The most-important rule in football: White wide receivers must only be compared to other WWRs

It’s late during the Bengals-Ravens game on Sunday – a contest that would eventually be won by Cincinnati – and former NFL quarterback and current CBS color broadcaster Rich Gannon couldn’t help himself.

“I tell you what,” Gannon said. “This Jordan Shipley reminds me of a young Wes Welker.”

And with that, we bring you this week’s public service announcement:

(“The More You Know” music from NBC playing in the background…)

As a football fan or announcer, whenever you happen to be discussing a white wide receiver, you must only compare him with another white wide receiver. This is a rule of society that we must all follow. You must never compare a white wide receiver with a black wide receiver or you will immediately lose your credentials as a fan or reporter in the know.

Your friends will ridicule you, your family will disown you, and all you were trying to say was that Jordan Shipley isn’t the same type of player as Wes Welker. But give it a rest, smart guy. Even if their games aren’t similar, it’s still a rule that a WWR can be compared to any other WWR.

Brian Hartline=Steve Largent? One might not think so, but it’s true. Just the fact that they are both white wide receivers who played or currently play in the NFL is enough to compare them.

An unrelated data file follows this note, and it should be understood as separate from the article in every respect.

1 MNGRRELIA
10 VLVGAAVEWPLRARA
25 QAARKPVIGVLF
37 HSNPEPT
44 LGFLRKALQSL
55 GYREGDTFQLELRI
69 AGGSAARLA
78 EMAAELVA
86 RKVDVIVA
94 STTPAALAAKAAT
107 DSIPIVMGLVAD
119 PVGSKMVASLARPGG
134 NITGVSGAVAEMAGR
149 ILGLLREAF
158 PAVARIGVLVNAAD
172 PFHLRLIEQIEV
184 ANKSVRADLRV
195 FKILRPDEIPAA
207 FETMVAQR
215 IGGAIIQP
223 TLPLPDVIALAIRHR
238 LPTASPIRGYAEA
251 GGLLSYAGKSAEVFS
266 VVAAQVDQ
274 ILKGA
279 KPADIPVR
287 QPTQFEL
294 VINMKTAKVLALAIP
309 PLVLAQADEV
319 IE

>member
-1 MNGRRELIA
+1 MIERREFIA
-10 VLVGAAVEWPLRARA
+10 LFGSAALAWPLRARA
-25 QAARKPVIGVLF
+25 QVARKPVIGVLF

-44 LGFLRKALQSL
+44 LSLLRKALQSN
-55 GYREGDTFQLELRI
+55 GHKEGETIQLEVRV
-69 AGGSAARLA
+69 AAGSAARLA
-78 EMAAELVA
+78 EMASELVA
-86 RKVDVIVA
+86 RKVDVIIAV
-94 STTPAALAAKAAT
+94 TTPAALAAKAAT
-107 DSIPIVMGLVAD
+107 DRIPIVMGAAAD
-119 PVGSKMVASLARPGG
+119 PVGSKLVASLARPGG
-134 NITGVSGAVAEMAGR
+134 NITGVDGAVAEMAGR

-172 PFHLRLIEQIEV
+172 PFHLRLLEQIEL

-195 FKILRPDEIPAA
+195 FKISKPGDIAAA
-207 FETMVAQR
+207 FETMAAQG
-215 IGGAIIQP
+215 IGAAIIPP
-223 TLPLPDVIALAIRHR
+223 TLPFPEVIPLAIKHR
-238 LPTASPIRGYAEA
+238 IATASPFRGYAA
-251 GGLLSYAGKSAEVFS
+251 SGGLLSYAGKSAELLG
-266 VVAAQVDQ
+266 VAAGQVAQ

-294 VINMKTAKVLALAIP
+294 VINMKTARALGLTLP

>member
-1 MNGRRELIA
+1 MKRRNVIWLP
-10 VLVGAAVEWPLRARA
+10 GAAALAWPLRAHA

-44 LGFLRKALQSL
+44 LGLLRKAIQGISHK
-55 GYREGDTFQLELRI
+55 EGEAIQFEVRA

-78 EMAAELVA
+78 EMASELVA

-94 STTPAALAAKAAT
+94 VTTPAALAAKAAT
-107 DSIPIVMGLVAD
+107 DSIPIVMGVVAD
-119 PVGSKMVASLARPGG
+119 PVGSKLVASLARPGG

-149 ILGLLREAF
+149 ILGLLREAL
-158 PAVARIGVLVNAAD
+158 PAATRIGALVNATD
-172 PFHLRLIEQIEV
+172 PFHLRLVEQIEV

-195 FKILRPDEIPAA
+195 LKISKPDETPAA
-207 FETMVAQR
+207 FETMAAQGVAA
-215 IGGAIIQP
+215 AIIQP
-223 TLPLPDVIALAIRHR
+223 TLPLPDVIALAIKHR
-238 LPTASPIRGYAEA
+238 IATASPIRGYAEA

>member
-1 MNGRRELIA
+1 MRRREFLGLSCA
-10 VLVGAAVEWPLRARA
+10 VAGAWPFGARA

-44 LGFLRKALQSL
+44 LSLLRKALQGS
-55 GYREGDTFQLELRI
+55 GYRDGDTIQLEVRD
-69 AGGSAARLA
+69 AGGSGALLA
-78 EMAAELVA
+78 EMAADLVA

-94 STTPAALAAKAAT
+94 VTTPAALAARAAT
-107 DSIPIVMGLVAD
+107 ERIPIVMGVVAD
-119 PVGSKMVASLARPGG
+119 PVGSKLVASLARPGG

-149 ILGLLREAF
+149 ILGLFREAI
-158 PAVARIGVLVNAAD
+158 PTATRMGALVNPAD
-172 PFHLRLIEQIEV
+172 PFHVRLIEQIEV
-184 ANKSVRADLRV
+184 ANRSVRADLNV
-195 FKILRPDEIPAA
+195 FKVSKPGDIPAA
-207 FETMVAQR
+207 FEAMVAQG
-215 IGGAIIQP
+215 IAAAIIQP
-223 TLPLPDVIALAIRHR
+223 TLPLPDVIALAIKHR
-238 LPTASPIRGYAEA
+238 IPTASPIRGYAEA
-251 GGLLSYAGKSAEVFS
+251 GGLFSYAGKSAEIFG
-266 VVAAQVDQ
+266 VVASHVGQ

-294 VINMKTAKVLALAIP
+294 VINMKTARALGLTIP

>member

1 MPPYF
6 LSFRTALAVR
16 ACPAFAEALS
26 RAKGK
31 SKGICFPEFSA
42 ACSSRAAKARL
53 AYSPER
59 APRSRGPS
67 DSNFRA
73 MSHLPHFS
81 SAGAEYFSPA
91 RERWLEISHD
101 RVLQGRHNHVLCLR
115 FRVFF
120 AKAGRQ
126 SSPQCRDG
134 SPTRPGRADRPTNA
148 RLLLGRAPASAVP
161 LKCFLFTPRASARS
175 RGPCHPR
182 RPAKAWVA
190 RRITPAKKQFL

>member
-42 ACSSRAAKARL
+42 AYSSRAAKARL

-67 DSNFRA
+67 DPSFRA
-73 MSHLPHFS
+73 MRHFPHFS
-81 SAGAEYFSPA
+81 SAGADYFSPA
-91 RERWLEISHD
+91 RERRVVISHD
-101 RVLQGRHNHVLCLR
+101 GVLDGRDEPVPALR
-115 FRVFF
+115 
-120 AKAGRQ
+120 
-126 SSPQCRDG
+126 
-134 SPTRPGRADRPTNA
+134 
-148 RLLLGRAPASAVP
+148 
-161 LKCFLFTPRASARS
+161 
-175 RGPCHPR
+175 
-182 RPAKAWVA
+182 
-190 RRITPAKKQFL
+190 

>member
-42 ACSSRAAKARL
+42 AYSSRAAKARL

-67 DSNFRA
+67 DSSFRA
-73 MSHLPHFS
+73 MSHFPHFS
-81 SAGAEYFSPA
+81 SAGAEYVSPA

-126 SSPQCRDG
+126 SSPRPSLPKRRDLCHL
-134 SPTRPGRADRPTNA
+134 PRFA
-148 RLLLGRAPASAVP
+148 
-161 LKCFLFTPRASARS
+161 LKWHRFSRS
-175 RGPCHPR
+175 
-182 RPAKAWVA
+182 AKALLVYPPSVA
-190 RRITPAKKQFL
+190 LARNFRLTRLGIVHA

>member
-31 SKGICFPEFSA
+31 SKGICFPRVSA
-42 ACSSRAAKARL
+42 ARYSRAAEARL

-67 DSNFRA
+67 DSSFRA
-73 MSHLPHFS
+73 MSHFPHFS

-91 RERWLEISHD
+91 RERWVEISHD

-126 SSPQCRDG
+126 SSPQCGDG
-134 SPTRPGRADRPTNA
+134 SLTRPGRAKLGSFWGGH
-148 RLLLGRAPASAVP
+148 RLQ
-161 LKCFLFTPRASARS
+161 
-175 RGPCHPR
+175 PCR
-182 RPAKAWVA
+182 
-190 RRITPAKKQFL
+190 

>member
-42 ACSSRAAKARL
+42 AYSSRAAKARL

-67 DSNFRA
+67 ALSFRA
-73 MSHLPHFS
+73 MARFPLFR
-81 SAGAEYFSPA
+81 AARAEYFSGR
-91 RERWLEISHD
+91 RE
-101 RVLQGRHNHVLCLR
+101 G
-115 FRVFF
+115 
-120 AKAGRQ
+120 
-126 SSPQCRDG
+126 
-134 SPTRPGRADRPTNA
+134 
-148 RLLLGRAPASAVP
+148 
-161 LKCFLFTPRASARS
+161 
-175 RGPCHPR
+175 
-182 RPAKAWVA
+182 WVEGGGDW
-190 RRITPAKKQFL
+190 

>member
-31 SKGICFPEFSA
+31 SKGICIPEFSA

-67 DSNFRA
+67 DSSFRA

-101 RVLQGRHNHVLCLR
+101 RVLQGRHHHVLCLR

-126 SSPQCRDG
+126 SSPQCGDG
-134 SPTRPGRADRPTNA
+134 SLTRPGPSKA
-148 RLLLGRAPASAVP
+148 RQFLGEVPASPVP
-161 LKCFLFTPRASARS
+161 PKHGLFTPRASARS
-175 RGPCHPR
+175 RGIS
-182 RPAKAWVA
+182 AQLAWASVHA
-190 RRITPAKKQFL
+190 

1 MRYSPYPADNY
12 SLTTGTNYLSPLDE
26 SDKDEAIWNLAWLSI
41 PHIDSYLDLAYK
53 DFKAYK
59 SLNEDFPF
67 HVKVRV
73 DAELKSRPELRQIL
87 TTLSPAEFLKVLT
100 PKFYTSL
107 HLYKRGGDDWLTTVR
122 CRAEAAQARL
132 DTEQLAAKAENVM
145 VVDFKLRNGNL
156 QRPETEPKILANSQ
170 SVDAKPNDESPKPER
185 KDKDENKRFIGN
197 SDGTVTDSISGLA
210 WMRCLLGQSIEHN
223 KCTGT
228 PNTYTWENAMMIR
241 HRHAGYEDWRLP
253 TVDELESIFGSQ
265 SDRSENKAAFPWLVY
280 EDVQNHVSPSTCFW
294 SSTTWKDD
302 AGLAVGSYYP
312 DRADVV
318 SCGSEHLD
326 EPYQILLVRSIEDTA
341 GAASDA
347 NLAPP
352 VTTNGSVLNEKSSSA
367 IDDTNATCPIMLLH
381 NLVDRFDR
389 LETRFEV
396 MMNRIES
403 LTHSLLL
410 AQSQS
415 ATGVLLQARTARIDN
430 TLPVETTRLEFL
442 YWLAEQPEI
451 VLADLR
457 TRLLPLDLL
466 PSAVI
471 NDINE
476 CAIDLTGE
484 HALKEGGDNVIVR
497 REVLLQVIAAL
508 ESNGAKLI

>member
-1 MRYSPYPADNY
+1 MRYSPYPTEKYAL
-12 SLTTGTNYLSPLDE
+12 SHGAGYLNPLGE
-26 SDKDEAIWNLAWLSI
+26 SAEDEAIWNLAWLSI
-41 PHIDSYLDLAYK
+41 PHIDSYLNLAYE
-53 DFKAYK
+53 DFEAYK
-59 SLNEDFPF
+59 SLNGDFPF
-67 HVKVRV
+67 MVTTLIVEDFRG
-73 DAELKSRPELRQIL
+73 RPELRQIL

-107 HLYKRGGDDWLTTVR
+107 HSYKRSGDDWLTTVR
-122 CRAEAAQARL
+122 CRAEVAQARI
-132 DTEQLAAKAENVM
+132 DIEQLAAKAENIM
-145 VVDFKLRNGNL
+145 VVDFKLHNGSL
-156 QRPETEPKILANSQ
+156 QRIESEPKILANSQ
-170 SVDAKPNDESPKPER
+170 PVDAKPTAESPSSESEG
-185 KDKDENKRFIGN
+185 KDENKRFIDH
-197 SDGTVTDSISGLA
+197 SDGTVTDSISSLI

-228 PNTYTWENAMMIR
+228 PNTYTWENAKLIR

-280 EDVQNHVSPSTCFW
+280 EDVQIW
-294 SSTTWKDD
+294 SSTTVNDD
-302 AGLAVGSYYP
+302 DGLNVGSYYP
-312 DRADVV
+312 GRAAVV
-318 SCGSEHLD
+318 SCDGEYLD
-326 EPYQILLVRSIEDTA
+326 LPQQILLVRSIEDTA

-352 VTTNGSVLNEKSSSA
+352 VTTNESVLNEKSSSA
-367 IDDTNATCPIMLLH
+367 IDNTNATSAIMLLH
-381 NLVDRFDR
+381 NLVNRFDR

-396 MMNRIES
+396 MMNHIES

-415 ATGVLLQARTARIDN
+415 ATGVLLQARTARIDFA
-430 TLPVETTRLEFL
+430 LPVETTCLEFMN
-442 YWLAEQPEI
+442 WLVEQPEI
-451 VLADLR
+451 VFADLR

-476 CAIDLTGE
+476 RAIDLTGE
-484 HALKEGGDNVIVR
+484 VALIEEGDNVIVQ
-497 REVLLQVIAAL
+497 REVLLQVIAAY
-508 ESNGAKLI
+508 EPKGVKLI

Austin Collie and Kevin Walter? I can’t even tell them apart. Are they twins?

And it’s a shame Joe Jurevicius is no longer in the game. Talk about another guy that was a carbon copy of Wes Welker. Same height and all!

As a veteran of several years in the NFL, Gannon knows how things work. So, when given the chance to compare Shipley to another WWR, he jumped on it. That’s called seizing the moment, people.

(Publisher’s note: A similar rule also applies to black quarterbacks: Black quarterbacks must only be compared to other black quarterbacks. Often you will hear announcers compare a mobile black quarterback to Warren Moon [who was a statue, but a fantastic pocket passer] and your first reaction might be to yell at the TV, “They are nothing alike other than the color of their skin and the position they play!”

But, again, take logic out of this you Harvard-grad-wannabee. Troy Smith reminded me a lot of Drew Brees as a college player. However, one day I made the mistake of saying that out loud, and I nearly lost my job, wife, kids and pets all in one moment. Alas, I was able to convince them I was just kidding and that I would never make the mistake of comparing a black quarterback with a white quarterback. [I was completely serious of course when I made the comparison, but I decided it wasn’t worth being homeless over.] These are the tough decisions that each football fan must make for his or her self.

But the bottom line is that if you want to be a valuable member of our society, you must only compare white wide receivers with other WWRs, and only compare black quarterbacks with other BQBs. Thank you and we now return you to your regularly-scheduled reading.)